Colorful rice, red shiso leaves a summer treat

The Yomiuri Shimbun
Rice cooked with a decoction of red shiso leaves and topped with soboro

If you’re looking for a refreshing and tangy summer dish, Japanese cooking specialist Takamitsu Aihara recommends rice cooked with a decoction of red shiso leaves. The rice, which has a tantalizing pale purple color, goes well with soboro seasoned ground fish and sansho peppercorns. For the soboro, Aihara uses aji horse mackerel, which is currently in season.

“It’s the perfect time to enjoy the color and aroma of red shiso leaves,” Aihara said. “Unlike general shiso leaves, which are available all year round, red shiso leaves are seasonal.”

To cook the dish, he first boiled a pot of water and added plenty of the fragrant leaves. The decoction initially turned a bluish-purple hue, but when Aihara added vinegar, it suddenly transformed into a bright reddish-purple color. “Vinegar does the job,” he said. This change is similar to when lemon juice is added when making red shiso leaf juice. It was fun to watch, and felt akin to a small-scale chemistry experiment.

Aihara explained that the vinegar stops the rice from going bad, “which makes it a great choice for lunch boxes, too.”

While waiting for the rice to be cooked, he prepared the aji soboro. Holding multiple kitchen chopsticks in one hand, he crumbled and seasoned the fish, frying it as he did so until the fish released its water — and shortly afterward, the fish oil began releasing a savory aroma.

Aihara served the shiny, pale purple rice — with a slight aroma of shiso and vinegar — in a rice bowl and topped it with soboro mixed with sansho peppercorns. Finally, he topped the dish with shiso flowers. “Seasonal ingredients are good for your body,” he said with a smile.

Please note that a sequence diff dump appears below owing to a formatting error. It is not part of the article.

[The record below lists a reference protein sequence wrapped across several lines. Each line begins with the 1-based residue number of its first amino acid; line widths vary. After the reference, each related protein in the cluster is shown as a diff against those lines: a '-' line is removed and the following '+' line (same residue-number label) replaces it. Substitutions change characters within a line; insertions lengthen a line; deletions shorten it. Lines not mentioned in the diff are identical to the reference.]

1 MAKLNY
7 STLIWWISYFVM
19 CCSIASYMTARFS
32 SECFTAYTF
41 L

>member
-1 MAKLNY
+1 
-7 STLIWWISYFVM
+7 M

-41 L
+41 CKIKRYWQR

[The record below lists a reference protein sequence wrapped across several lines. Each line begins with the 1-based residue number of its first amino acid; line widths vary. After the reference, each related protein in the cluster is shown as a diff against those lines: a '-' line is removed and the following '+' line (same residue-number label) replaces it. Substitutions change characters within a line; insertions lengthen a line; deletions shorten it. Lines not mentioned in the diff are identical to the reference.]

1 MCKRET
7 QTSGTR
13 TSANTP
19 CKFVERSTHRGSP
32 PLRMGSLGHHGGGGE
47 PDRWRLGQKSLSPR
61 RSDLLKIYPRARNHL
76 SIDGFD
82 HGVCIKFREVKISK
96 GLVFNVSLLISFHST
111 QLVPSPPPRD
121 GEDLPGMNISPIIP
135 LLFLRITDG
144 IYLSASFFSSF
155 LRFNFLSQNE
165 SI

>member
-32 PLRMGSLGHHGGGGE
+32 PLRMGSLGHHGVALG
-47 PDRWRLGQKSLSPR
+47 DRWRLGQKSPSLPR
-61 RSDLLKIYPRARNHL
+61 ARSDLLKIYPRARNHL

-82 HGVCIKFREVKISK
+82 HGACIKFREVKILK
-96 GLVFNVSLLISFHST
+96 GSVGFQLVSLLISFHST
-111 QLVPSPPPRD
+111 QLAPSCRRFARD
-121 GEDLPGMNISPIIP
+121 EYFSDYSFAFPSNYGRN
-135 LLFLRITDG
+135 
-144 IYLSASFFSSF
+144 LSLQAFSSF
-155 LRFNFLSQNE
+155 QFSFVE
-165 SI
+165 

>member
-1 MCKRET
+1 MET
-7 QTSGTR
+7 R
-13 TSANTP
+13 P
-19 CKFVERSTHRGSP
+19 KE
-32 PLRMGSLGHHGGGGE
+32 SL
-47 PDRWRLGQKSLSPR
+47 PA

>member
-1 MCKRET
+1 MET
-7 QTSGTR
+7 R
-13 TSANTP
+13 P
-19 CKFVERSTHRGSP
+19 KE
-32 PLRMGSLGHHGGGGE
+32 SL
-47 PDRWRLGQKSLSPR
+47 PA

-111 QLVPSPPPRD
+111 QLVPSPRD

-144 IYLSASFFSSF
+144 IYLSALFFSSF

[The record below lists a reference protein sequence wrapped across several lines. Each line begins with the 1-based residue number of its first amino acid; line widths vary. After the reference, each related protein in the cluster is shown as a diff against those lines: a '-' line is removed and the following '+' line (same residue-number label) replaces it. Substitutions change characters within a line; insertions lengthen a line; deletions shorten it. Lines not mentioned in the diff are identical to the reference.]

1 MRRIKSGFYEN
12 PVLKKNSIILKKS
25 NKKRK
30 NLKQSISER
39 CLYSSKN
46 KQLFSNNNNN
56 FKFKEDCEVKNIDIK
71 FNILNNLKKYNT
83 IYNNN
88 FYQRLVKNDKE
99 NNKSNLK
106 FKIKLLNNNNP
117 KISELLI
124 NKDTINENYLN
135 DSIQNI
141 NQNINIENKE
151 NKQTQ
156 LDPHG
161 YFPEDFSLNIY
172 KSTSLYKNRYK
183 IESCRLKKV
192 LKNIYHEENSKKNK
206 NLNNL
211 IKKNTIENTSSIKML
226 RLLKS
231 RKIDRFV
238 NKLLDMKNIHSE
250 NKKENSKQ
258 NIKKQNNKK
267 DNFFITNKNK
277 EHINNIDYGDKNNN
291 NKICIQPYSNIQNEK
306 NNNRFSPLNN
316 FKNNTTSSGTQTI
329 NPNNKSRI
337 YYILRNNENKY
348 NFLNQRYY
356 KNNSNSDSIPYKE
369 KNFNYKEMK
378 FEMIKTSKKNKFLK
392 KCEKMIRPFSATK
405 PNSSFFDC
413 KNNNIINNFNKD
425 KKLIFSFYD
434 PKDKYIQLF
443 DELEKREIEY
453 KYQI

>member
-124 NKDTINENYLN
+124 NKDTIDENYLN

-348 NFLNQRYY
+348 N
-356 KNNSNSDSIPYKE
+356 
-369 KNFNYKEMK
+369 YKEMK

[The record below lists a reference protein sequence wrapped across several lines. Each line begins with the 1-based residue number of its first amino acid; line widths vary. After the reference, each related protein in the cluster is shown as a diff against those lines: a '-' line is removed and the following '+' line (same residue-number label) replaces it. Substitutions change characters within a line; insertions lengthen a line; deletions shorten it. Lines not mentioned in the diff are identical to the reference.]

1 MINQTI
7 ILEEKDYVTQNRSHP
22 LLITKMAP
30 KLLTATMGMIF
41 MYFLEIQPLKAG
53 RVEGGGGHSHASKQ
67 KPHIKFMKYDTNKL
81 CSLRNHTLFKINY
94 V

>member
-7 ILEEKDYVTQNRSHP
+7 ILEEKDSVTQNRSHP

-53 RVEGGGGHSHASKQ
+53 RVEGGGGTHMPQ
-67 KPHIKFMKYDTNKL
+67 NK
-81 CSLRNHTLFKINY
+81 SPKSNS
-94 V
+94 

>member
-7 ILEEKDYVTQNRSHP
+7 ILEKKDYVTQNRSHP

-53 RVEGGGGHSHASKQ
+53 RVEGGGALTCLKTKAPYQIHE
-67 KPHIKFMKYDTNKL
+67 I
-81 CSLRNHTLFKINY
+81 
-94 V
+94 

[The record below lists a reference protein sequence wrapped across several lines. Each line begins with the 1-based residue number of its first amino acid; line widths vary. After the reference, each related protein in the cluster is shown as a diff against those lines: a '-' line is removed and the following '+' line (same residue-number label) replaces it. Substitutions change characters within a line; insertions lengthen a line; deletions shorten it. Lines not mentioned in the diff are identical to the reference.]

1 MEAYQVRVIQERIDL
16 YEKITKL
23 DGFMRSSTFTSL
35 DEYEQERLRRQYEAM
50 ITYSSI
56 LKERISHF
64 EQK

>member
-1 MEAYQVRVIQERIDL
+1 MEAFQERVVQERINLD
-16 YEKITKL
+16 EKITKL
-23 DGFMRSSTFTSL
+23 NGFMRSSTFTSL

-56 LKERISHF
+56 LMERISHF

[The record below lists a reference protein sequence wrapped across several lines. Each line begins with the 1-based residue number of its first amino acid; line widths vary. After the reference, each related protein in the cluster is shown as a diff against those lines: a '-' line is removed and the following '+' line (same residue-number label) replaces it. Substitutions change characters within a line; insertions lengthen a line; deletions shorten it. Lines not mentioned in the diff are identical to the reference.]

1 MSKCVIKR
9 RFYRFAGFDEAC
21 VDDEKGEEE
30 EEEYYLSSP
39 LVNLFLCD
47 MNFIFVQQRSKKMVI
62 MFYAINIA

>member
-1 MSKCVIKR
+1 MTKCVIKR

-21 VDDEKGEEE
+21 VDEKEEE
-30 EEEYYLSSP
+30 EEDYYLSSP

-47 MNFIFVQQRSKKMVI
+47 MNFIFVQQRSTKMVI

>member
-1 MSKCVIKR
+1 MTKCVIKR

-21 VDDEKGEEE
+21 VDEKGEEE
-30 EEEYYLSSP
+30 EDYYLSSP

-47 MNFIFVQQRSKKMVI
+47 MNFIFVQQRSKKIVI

The refreshing taste of the rice is complemented by the tang of the sansho peppercorns, while the aroma of the shiso leaves can be further enhanced by mixing the flowers into the rice. This distinctively flavored dish is a great choice to pep you up in the summer heat.

Rice with red shiso leaves

Ingredients (serves 4):

  • 2 cups rice
  • 50 grams red shiso leaves
  • 10 ml vinegar
  • 200 grams aji horse mackerel
  • 30 grams ginger
  • 30 grams green onion
  • 2 tbsp sansho peppercorns
  • 2 tbsp soy sauce
  • 2 tbsp sake
  • 1 tbsp red miso
  • 1 tbsp sugar
  • ½ tbsp oil
  • Shiso flowers as desired


1. Wash rice, leave for 30 minutes and drain.

2. Pour 550 milliliters of water into a pot and bring to a boil. Add red shiso leaves and simmer for 2 to 3 minutes over high heat. Add vinegar and strain the liquid after the color changes. Chill in the refrigerator.

3. Put rice in a rice cooker or a donabe clay pot. Add decoction and cook as per usual.

4. Remove sansho peppercorn stems, then boil the peppercorns in 300 milliliters of water to remove pungency.

5. Wash aji and cut into fillets. Remove skin and cut into small pieces. Place in a bowl and add soy sauce, sake, red miso and sugar. Mix well.

6. Chop green onion and ginger.

7. Heat a pan and stir-fry green onion and ginger with oil. Once fragrant, add fish mixture and seasoning to make soboro. Add sansho peppercorns when the fish releases its oil. Remove from heat.

The Yomiuri Shimbun
Sansho peppercorns are added to a pan as the fish oil starts to give off a savory aroma.

8. Put rice in a rice bowl and top with soboro and shiso flowers.

Soy sauce-like seasoning

The Yomiuri Shimbun
Asazuke light pickles are served with red shiso leaf jelly.

Aihara also shared his recipe for asazuke light pickles with red shiso leaf jelly, which can be used to season food a la soy sauce.

First, dissolve 8 grams of gelatin powder in cold water. Prepare a pan and add 200 milliliters of water, 100 milliliters of vinegar, 20 grams of red shiso leaves, 30 grams of superfine sugar, 3 grams of salt and a dash of light soy sauce. Heat, and remove the leaves when the liquid turns reddish-purple. Add the gelatin to the pan, turn off the heat and refrigerate the resulting mixture. Combining lightly pickled cucumber and eggplant with the jelly makes for a sweet and salty taste.